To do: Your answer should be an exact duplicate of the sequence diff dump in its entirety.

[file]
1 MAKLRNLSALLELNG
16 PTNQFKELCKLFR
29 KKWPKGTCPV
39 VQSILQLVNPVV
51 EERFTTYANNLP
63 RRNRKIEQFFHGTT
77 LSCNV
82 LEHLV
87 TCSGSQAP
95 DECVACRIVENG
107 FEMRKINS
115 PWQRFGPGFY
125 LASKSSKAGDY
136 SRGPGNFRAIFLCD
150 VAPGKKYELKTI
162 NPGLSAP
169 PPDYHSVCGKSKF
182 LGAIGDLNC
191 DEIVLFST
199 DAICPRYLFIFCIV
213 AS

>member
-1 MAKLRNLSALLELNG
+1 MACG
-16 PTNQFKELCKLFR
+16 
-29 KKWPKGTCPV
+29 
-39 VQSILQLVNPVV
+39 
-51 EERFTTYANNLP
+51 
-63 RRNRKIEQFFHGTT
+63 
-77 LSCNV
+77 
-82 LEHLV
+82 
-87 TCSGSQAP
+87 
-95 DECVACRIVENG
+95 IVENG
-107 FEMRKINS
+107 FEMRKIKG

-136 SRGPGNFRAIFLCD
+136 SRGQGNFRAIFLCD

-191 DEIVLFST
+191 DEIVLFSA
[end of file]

1 MAKLRNLSALLELNG
16 PTNQFKELCKLFR
29 KKWPKGTCPV
39 VQSILQLVNPVV
51 EERFTTYANNLP
63 RRNRKIEQFFHGTT
77 LSCNV
82 LEHLV
87 TCSGSQAP
95 DECVACRIVENG
107 FEMRKINS
115 PWQRFGPGFY
125 LASKSSKAGDY
136 SRGPGNFRAIFLCD
150 VAPGKKYELKTI
162 NPGLSAP
169 PPDYHSVCGKSKF
182 LGAIGDLNC
191 DEIVLFST
199 DAICPRYLFIFCIV
213 AS

>member
-1 MAKLRNLSALLELNG
+1 MACG
-16 PTNQFKELCKLFR
+16 
-29 KKWPKGTCPV
+29 
-39 VQSILQLVNPVV
+39 
-51 EERFTTYANNLP
+51 
-63 RRNRKIEQFFHGTT
+63 
-77 LSCNV
+77 
-82 LEHLV
+82 
-87 TCSGSQAP
+87 
-95 DECVACRIVENG
+95 IVENG
-107 FEMRKINS
+107 FEMRKIKG

-136 SRGPGNFRAIFLCD
+136 SRGQGNFRAIFLCD

-191 DEIVLFST
+191 DEIVLFSA